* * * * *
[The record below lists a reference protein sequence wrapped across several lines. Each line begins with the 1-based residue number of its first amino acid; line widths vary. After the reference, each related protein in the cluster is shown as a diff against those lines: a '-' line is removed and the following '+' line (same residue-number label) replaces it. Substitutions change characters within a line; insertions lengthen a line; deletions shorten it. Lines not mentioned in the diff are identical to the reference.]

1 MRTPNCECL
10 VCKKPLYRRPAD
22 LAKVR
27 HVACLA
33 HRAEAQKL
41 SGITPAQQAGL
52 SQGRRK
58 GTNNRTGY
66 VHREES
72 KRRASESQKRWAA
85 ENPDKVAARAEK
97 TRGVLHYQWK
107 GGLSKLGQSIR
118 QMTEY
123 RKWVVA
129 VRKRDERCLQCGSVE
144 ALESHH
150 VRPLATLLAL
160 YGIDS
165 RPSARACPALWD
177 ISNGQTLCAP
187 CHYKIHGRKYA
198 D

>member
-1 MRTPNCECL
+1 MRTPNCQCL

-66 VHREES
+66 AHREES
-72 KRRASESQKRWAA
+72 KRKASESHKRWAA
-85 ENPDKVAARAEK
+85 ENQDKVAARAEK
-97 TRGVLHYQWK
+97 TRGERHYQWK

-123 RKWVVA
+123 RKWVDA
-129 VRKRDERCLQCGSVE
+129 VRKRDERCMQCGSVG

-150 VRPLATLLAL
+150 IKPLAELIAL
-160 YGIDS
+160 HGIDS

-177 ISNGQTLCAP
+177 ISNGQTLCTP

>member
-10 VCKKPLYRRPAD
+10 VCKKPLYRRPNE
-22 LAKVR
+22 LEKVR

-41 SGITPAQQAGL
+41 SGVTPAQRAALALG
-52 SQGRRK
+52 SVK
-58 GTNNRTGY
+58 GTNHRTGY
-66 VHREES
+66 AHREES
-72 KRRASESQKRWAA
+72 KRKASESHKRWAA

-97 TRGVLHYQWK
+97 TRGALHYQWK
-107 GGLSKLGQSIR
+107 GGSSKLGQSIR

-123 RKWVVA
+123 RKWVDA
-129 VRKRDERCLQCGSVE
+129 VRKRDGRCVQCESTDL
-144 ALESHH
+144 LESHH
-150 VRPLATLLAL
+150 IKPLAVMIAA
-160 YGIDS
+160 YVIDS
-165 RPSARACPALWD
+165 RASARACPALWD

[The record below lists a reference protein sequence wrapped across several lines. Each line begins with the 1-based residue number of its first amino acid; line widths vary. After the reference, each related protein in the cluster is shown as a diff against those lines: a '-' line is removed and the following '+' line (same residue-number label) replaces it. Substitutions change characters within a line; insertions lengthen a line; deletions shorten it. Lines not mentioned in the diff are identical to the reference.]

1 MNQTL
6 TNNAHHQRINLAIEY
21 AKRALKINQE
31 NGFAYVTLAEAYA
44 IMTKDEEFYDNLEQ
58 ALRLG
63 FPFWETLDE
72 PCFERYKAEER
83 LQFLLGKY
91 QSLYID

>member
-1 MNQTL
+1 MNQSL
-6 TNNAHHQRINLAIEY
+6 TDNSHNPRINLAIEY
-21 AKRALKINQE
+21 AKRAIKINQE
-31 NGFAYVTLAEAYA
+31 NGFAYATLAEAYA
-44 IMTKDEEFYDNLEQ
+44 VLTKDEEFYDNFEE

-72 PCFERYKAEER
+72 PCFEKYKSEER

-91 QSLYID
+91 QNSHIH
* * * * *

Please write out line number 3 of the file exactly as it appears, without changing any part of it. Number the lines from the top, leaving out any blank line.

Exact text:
10 VCKKPLYRRPAD